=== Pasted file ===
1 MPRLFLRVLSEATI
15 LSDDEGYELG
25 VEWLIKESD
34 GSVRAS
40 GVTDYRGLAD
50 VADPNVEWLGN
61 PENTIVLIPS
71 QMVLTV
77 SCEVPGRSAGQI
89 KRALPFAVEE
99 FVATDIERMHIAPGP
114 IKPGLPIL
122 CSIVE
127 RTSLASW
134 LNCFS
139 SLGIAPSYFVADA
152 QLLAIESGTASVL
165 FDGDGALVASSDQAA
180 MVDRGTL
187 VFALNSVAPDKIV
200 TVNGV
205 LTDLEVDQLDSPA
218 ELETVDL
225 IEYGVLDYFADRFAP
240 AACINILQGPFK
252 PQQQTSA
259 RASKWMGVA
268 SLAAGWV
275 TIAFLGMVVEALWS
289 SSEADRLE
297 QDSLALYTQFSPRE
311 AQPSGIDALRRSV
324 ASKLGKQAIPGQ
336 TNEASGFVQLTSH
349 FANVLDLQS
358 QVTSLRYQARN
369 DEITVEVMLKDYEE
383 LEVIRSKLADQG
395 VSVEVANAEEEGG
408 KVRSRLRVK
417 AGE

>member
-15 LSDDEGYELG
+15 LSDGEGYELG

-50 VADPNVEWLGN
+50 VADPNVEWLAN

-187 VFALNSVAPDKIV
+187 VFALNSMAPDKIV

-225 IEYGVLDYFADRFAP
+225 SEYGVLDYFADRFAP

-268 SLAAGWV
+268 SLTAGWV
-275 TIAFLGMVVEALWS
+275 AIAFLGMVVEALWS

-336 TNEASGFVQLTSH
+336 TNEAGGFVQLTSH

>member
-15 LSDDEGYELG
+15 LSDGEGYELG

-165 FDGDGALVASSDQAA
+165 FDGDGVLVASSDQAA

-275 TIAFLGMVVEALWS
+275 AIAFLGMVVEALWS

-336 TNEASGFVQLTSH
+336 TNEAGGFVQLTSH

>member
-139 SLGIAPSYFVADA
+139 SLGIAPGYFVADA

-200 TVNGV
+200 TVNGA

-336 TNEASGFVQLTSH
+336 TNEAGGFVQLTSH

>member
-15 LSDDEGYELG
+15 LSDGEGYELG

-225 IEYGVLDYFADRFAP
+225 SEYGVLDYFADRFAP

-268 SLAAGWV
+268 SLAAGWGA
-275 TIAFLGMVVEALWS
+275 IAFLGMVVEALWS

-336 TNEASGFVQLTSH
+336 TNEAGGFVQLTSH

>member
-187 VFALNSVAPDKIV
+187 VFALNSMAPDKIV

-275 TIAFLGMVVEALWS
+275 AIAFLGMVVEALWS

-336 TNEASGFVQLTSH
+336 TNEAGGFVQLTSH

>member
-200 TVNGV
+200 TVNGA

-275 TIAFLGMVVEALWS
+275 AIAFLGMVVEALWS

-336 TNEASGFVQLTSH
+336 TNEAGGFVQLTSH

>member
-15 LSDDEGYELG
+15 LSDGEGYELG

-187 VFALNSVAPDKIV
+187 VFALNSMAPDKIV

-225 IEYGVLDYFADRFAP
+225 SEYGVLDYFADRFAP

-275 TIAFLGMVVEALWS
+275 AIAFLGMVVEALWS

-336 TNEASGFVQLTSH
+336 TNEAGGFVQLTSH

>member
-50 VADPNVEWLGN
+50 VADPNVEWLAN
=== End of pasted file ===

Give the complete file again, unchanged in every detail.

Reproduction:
1 MPRLFLRVLSEATI
15 LSDDEGYELG
25 VEWLIKESD
34 GSVRAS
40 GVTDYRGLAD
50 VADPNVEWLGN
61 PENTIVLIPS
71 QMVLTV
77 SCEVPGRSAGQI
89 KRALPFAVEE
99 FVATDIERMHIAPGP
114 IKPGLPIL
122 CSIVE
127 RTSLASW
134 LNCFS
139 SLGIAPSYFVADA
152 QLLAIESGTASVL
165 FDGDGALVASSDQAA
180 MVDRGTL
187 VFALNSVAPDKIV
200 TVNGV
205 LTDLEVDQLDSPA
218 ELETVDL
225 IEYGVLDYFADRFAP
240 AACINILQGPFK
252 PQQQTSA
259 RASKWMGVA
268 SLAAGWV
275 TIAFLGMVVEALWS
289 SSEADRLE
297 QDSLALYTQFSPRE
311 AQPSGIDALRRSV
324 ASKLGKQAIPGQ
336 TNEASGFVQLTSH
349 FANVLDLQS
358 QVTSLRYQARN
369 DEITVEVMLKDYEE
383 LEVIRSKLADQG
395 VSVEVANAEEEGG
408 KVRSRLRVK
417 AGE

>member
-15 LSDDEGYELG
+15 LSDGEGYELG

-50 VADPNVEWLGN
+50 VADPNVEWLAN

-187 VFALNSVAPDKIV
+187 VFALNSMAPDKIV

-225 IEYGVLDYFADRFAP
+225 SEYGVLDYFADRFAP

-268 SLAAGWV
+268 SLTAGWV
-275 TIAFLGMVVEALWS
+275 AIAFLGMVVEALWS

-336 TNEASGFVQLTSH
+336 TNEAGGFVQLTSH

>member
-15 LSDDEGYELG
+15 LSDGEGYELG

-165 FDGDGALVASSDQAA
+165 FDGDGVLVASSDQAA

-275 TIAFLGMVVEALWS
+275 AIAFLGMVVEALWS

-336 TNEASGFVQLTSH
+336 TNEAGGFVQLTSH

>member
-139 SLGIAPSYFVADA
+139 SLGIAPGYFVADA

-200 TVNGV
+200 TVNGA

-336 TNEASGFVQLTSH
+336 TNEAGGFVQLTSH

>member
-15 LSDDEGYELG
+15 LSDGEGYELG

-225 IEYGVLDYFADRFAP
+225 SEYGVLDYFADRFAP

-268 SLAAGWV
+268 SLAAGWGA
-275 TIAFLGMVVEALWS
+275 IAFLGMVVEALWS

-336 TNEASGFVQLTSH
+336 TNEAGGFVQLTSH

>member
-187 VFALNSVAPDKIV
+187 VFALNSMAPDKIV

-275 TIAFLGMVVEALWS
+275 AIAFLGMVVEALWS

-336 TNEASGFVQLTSH
+336 TNEAGGFVQLTSH

>member
-200 TVNGV
+200 TVNGA

-275 TIAFLGMVVEALWS
+275 AIAFLGMVVEALWS

-336 TNEASGFVQLTSH
+336 TNEAGGFVQLTSH

>member
-15 LSDDEGYELG
+15 LSDGEGYELG

-187 VFALNSVAPDKIV
+187 VFALNSMAPDKIV

-225 IEYGVLDYFADRFAP
+225 SEYGVLDYFADRFAP

-275 TIAFLGMVVEALWS
+275 AIAFLGMVVEALWS

-336 TNEASGFVQLTSH
+336 TNEAGGFVQLTSH

>member
-50 VADPNVEWLGN
+50 VADPNVEWLAN